Tuesday, December 05, 2006

Ashley Hutchings "Rattlebone & Ploughjack" 1976

Ashley Hutchings is a pivotal figure in the re-emergence of British traditional music placed into it's original country based context. He was a founder member of Fairport Convention, Steeleye Span but had left both and formed the Albion Country Band originally to back his wife Shirley Collins on her 'No Roses' album but then it became his vehicle to realise British traditional music in a dynamic, electric setting. This became his life's musical work evolving into the Etchingham Steam Band, Albion Dance Band and then the enduring Albion Band. Although it is tempting to think of the bulk of his work as 'solo' this is not correct as artists such as John Kirkpatrick played a vital role themselves in these ventures. The most direct presentation of a purely English traditional music was his first solo album and archival work "Rattlebone and Ploughjack".

This album weaves together two long tapestries of traditional music moving from spoken word to music and back. It presents the original sounds of British festivals, revels and customs. These include various specified Morris Dancers, Hobby Horses, Plough Monday, Hornpipe dances, gypsies, reels and Tudor step dances. The tracks are field recordings from many decades, there is speculation that some are recreations but if this is the case the joins do not show. It's a definitive work, a library of such traditions preserved and more importantly alive for the listener.

Listening to the music here there are no traces of folk-rock for which Hutchings was known. This is a work that sought to capture an English musical heritage before it was lost, the original English folk music. The music is often simple, minimal and stark, often just a few acoustic instruments such as accordion, fiddle, percussion. The vocals are not professional and are not produced, this is music from the country as it was made, crude, direct, archaic and sometimes chaotic. Listening to the album is genuinely like stepping back hundreds of years, it is a composite peek into another era. Not only is it a wonderful if unique work, it is a treasure of British archival recording. When you listen to this now strange music and are transported back to the curious customs and festivals, traces of pagan origins seeping through we connect the modern and ancient, magic and work of the ordinary person in a vibrant way.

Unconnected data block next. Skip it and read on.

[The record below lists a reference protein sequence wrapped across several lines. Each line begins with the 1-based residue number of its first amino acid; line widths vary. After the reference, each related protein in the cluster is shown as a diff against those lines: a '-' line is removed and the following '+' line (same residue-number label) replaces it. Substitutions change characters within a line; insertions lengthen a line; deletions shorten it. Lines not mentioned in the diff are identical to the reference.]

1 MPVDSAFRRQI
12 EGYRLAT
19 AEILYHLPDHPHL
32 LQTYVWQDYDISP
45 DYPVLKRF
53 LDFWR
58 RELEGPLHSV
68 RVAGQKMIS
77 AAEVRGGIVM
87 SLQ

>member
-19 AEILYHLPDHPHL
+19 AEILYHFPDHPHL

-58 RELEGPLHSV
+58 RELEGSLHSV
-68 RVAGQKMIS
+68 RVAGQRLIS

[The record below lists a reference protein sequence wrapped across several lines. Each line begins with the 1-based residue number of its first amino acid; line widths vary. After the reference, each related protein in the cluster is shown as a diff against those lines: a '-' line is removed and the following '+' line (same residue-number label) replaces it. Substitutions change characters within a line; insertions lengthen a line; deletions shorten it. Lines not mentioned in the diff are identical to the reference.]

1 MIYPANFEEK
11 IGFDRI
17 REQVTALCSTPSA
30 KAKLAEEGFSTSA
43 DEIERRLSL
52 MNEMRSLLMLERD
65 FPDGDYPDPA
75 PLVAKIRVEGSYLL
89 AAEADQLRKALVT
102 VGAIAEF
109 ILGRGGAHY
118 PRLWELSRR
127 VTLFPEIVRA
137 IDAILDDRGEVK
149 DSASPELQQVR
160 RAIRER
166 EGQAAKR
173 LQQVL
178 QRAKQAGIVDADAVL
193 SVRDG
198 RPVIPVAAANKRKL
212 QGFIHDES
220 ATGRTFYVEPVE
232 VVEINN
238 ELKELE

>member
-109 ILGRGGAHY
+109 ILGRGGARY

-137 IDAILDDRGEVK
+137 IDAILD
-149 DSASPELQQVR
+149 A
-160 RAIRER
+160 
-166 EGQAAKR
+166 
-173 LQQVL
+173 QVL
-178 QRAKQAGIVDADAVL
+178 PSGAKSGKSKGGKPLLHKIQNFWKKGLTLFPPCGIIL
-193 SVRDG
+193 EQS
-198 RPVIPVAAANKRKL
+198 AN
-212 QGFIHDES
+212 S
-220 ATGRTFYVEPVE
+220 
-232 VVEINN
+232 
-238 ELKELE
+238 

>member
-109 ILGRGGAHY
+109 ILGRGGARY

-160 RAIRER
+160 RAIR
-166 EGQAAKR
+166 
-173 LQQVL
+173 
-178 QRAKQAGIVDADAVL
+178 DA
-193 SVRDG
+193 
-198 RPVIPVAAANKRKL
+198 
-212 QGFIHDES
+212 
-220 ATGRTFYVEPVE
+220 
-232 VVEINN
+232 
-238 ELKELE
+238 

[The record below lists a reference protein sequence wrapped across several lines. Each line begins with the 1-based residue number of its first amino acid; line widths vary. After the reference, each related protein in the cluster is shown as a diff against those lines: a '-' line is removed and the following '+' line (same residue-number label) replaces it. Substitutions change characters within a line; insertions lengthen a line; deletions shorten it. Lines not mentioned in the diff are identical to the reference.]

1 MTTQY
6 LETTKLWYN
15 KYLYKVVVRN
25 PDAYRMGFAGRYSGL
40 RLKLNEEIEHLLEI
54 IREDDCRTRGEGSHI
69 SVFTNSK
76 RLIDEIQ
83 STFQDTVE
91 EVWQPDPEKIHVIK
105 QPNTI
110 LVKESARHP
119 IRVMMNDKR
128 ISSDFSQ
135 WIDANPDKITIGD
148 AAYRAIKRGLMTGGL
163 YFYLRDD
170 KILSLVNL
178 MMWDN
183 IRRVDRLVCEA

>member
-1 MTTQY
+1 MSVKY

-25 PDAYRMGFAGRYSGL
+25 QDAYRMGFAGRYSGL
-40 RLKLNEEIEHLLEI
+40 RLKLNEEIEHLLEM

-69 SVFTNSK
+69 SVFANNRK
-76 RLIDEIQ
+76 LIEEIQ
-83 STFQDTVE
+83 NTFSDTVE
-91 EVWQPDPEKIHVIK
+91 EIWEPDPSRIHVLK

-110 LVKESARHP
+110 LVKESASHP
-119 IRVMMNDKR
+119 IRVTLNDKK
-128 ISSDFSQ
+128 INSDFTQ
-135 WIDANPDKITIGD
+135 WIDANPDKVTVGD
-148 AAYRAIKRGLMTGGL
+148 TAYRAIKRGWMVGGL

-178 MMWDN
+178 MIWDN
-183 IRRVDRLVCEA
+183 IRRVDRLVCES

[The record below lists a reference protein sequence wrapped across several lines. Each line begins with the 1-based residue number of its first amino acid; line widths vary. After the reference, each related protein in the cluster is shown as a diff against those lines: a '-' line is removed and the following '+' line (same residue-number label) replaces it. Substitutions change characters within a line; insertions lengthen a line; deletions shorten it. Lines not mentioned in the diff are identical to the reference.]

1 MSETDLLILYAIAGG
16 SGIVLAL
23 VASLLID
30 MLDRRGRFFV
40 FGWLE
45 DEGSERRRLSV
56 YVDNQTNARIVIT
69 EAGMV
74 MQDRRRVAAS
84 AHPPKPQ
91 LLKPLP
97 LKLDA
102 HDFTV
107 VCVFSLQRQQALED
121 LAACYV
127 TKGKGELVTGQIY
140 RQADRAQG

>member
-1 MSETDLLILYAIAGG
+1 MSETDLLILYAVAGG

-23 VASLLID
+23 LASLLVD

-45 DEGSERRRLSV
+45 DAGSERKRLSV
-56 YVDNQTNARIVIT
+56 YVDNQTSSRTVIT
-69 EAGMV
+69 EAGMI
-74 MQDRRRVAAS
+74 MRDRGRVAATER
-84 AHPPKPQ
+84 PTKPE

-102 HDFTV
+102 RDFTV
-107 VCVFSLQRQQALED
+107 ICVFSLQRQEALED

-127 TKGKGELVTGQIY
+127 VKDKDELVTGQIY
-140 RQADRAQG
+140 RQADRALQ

Sample pic: Click


Anonymous Anonymous said...

Thanks for all these great albums.Can you post the very first Brenda Khan album(before "Epiphany In Brooklyn)?Thanks.Sonicstef.

05 December, 2006 07:15  
Blogger Mr Snookles said...

I'd forgotten all about this album, I've never heard it but I like most of Ashley Hutching's 70's output.
thanks for putting this up.

05 December, 2006 13:35  
Anonymous Anonymous said...

Wow ANOTHER disc I've been after hearing for ages! Thanks again. I'm Frightend I'm gonna wake up and it's all been a dream!!!!!

15 May, 2007 01:54  
Anonymous Anonymous said...

Two of the hardest things to put together are entertainment and education. This album does a great job doing both. It certainly sweetened my turntable in the late 1970's. It is a masterpiece.

08 September, 2007 22:31  

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